Confrontation with Indonesia (1964-66)
What really happened?
In real life, the decisions which Australia
1A, 2A, 3B, 4A, 5A, 6(i)A, 6(ii)A, 6(iii)A,
The Indonesian Confrontation (or Konfrontasi
in Indonesian) was a small undeclared war fought from 1962 - 1966 through
which President Sukarno of Indonesia tried to destroy the newly created
nation of Malaysia.
Sukarno argued that the new nation was in
fact just a way of maintaining British colonial influence in the area.
Indonesia had recently gained control of West
Irian (formerly West New Guinea) from the Dutch, giving it a shared border
with Australia in Australian-controlled Papua-New Guinea. Australia did
not want any armed conflict with Indonesia on its border, but it also
wanted a strong, united, anti-communist Malaysia.
But when Malaysia was created, Indonesia
declared its opposition and hostility to it.
Indonesian President Sukarno was a
militaristic, tough, nationalist, who was also trying to balance two great
powers in his nation - the Communist Party of Indonesia (PKI), and the
Army. He hoped that his opposition to Malaysia would keep both of them
together and in support of him.
During 1963 the Indonesians sent small
parties of regular and irregular soldiers to wage terrorist and propaganda
actions in the former British areas of Borneo (Sarawak and Sabah). In 1964
they stepped up their actions to include raids on the Malaysian peninsula.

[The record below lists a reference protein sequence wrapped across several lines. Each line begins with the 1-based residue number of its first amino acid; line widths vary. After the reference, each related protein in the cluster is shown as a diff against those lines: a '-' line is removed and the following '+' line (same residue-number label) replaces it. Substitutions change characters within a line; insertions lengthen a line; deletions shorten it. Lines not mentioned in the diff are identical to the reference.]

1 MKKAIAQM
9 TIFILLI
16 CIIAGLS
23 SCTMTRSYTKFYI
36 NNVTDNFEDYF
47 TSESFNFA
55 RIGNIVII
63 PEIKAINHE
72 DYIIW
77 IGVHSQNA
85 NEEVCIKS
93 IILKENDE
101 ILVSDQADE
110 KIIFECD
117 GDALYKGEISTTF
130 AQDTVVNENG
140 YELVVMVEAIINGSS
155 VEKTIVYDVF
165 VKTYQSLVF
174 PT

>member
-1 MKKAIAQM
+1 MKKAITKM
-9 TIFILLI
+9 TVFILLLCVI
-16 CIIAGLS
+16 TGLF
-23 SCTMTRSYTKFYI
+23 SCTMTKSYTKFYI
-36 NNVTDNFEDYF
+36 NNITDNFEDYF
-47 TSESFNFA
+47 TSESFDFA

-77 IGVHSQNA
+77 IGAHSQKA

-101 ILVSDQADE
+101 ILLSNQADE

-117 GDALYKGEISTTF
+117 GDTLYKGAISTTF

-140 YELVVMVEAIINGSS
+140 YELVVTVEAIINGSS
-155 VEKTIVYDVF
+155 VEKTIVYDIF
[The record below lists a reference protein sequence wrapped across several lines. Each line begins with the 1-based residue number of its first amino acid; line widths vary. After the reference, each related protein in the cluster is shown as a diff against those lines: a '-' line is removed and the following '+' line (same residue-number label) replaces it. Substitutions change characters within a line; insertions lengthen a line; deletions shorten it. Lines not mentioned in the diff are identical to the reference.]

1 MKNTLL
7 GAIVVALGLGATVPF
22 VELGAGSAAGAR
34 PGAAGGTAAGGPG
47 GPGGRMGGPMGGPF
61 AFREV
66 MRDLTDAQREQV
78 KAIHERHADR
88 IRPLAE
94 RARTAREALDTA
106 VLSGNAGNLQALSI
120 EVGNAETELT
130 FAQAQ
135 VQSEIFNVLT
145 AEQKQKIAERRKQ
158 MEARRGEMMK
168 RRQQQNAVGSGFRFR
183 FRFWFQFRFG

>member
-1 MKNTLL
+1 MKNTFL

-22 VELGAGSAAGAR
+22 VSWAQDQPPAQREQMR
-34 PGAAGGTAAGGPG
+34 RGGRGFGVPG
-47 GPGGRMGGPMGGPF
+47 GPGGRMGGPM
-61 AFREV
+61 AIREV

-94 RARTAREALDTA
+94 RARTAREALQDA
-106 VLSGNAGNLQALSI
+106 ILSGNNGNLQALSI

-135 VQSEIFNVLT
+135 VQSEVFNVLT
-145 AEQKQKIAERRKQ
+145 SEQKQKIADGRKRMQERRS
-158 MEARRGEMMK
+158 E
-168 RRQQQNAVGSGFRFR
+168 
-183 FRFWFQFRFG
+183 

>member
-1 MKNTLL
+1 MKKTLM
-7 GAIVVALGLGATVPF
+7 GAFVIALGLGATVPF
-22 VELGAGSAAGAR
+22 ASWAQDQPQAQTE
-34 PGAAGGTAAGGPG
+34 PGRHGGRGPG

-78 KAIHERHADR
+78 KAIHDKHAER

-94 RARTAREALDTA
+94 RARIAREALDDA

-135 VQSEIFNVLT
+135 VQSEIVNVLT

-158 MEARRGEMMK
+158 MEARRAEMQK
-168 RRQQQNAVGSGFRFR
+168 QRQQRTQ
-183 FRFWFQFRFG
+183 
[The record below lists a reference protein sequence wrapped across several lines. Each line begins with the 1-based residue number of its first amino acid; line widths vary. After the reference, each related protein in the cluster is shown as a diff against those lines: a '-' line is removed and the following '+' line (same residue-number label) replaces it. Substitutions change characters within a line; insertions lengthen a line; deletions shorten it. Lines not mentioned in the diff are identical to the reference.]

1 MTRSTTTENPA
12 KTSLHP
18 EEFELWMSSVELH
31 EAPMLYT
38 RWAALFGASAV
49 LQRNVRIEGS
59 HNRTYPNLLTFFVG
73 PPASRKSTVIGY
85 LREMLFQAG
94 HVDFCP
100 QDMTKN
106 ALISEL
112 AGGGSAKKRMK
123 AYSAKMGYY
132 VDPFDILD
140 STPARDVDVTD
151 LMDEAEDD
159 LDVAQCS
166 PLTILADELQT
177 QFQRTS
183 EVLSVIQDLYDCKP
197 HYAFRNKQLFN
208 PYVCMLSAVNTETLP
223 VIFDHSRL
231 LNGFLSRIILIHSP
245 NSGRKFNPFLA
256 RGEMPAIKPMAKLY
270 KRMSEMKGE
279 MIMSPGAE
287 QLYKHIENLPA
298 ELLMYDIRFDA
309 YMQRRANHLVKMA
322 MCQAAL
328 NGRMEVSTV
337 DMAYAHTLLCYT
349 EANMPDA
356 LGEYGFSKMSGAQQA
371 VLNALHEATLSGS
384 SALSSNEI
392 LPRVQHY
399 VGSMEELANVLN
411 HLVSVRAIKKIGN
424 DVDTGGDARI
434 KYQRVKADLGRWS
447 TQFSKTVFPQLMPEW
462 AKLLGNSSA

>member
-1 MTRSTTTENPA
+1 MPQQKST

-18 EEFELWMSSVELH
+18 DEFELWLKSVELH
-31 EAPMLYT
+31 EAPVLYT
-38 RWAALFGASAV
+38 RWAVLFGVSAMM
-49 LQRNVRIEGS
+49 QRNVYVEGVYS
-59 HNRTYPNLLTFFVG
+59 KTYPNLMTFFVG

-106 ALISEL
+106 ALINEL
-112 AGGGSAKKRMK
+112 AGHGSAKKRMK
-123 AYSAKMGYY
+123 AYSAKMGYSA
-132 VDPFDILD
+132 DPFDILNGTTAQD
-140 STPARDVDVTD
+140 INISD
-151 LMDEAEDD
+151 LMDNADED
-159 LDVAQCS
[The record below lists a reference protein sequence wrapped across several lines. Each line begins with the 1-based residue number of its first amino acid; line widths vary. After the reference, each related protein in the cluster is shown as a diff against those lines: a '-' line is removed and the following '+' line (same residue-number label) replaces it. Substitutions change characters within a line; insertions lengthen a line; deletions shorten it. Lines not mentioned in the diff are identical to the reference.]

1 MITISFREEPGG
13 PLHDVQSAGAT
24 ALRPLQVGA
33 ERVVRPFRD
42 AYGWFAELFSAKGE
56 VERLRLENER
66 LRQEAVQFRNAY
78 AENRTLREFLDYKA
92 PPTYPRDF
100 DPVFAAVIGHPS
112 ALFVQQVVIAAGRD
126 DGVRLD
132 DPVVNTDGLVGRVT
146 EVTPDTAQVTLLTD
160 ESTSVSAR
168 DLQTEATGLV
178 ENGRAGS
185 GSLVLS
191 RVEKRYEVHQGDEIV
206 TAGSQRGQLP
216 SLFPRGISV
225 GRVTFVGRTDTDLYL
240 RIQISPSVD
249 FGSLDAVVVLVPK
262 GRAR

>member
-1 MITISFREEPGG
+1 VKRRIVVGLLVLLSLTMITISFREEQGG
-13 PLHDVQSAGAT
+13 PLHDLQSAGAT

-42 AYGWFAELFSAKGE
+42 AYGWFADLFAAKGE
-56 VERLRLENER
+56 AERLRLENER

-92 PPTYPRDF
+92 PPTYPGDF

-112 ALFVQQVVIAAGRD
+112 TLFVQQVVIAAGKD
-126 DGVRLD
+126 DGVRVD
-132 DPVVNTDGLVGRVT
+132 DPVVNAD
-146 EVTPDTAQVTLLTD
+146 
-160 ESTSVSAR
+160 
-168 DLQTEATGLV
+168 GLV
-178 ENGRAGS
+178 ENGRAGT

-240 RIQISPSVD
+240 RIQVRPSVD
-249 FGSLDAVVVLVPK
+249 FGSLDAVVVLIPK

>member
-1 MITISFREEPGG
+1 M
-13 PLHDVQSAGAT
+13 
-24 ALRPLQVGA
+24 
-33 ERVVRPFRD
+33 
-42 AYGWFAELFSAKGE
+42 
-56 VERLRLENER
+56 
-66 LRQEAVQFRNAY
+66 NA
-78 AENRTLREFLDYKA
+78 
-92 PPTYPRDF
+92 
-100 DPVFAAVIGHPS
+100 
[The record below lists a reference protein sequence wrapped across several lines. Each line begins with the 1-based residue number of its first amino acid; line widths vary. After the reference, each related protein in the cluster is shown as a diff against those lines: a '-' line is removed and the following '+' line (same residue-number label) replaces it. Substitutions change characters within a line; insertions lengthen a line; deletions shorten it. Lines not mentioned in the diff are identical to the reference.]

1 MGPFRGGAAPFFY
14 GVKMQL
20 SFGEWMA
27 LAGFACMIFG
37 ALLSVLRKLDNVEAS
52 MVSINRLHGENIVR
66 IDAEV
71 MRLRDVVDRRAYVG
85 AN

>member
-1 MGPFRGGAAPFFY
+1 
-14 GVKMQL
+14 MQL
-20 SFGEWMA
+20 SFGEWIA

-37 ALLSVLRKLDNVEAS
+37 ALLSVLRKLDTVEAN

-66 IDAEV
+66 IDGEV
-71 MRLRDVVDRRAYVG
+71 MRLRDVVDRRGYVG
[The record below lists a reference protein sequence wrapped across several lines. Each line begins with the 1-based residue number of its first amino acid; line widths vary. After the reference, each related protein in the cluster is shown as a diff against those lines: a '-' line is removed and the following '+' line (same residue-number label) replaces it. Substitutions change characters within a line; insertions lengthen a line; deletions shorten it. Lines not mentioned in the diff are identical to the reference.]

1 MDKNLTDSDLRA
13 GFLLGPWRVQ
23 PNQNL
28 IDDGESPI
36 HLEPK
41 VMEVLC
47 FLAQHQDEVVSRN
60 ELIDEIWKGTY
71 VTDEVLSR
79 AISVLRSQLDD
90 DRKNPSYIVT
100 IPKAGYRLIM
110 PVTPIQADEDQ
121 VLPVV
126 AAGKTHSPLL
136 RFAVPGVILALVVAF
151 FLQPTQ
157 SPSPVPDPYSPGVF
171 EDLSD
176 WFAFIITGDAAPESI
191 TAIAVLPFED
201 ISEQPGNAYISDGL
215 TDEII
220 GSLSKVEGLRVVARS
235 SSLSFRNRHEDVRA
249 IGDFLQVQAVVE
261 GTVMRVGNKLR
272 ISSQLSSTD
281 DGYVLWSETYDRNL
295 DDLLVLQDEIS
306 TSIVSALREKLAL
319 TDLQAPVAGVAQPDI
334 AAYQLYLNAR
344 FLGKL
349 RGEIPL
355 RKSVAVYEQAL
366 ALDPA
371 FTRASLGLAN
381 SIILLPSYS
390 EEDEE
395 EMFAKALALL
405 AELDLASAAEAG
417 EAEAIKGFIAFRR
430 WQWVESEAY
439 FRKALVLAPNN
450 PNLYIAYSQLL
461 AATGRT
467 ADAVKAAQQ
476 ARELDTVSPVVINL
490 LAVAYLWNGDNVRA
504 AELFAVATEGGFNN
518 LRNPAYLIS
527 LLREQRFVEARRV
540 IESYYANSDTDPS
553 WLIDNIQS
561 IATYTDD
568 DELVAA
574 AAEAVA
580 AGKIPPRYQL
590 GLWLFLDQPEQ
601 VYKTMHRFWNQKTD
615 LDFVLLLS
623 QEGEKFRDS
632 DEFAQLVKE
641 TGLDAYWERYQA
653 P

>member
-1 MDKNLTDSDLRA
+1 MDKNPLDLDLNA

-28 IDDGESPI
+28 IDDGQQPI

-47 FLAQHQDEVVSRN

The Australian government was reluctant to
commit its troops to actions against Indonesian soldiers, but finally
decided to do so when repeatedly asked by the Malaysian government.
The main focus of Australian attention was in
the Malaysian areas of Borneo (Sabah and Sarawak). Fighting was in
difficult terrain and in an oppressive jungle climate. The troops were
sited along the border to protect population centres from enemy attacks.
But they also made frequent though secret incursions into Indonesian
territory, forcing the Indonesians to defend themselves rather than be an
3 RAR had four major contacts with Indonesian
forces and suffered two mine casualties in 1965. In 1966 they were
replaced by 4 RAR, which had a quieter time. In addition, two SAS
squadrons, artillery batteries, engineers and RAN ships were involved.
23 Australians were killed, seven of these on
operations, and 108 wounded.
There was very little press coverage in
Australia at the time, because of the sensitivity of the operations and
the cross-border activities. The Australian troops were all sworn to
secrecy about having entered Indonesian territory, and it was not until
1996 that the ‘invasion’ was publicly admitted.
In 1965 Indonesian army leaders staged a coup against Sukarno, and massacred thousands of PKI members. Once firmly in command, they stopped the policy of Konfrontasi, and recognised the new nation of Malaysia in 1966.
Copyright © ANZAC Day Commemoration Committee (Qld) Incorporated 1998.